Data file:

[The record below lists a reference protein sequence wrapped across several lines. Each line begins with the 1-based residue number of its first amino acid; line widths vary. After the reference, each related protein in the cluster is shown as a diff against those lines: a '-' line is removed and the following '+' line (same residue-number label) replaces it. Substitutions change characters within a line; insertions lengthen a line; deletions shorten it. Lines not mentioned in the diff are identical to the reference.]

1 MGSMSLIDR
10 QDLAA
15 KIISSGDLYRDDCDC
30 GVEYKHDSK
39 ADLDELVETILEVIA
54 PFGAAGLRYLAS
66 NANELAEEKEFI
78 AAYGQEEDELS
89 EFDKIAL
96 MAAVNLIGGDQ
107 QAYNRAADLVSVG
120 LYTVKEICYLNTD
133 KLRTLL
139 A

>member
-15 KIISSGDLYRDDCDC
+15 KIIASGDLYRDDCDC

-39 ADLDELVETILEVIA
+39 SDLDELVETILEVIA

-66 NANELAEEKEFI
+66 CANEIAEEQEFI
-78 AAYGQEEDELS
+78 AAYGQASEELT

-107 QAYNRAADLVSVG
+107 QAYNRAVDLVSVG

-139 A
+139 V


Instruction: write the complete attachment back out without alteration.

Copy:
[The record below lists a reference protein sequence wrapped across several lines. Each line begins with the 1-based residue number of its first amino acid; line widths vary. After the reference, each related protein in the cluster is shown as a diff against those lines: a '-' line is removed and the following '+' line (same residue-number label) replaces it. Substitutions change characters within a line; insertions lengthen a line; deletions shorten it. Lines not mentioned in the diff are identical to the reference.]

1 MGSMSLIDR
10 QDLAA
15 KIISSGDLYRDDCDC
30 GVEYKHDSK
39 ADLDELVETILEVIA
54 PFGAAGLRYLAS
66 NANELAEEKEFI
78 AAYGQEEDELS
89 EFDKIAL
96 MAAVNLIGGDQ
107 QAYNRAADLVSVG
120 LYTVKEICYLNTD
133 KLRTLL
139 A

>member
-15 KIISSGDLYRDDCDC
+15 KIIASGDLYRDDCDC

-39 ADLDELVETILEVIA
+39 SDLDELVETILEVIA

-66 NANELAEEKEFI
+66 CANEIAEEQEFI
-78 AAYGQEEDELS
+78 AAYGQASEELT

-107 QAYNRAADLVSVG
+107 QAYNRAVDLVSVG

-139 A
+139 V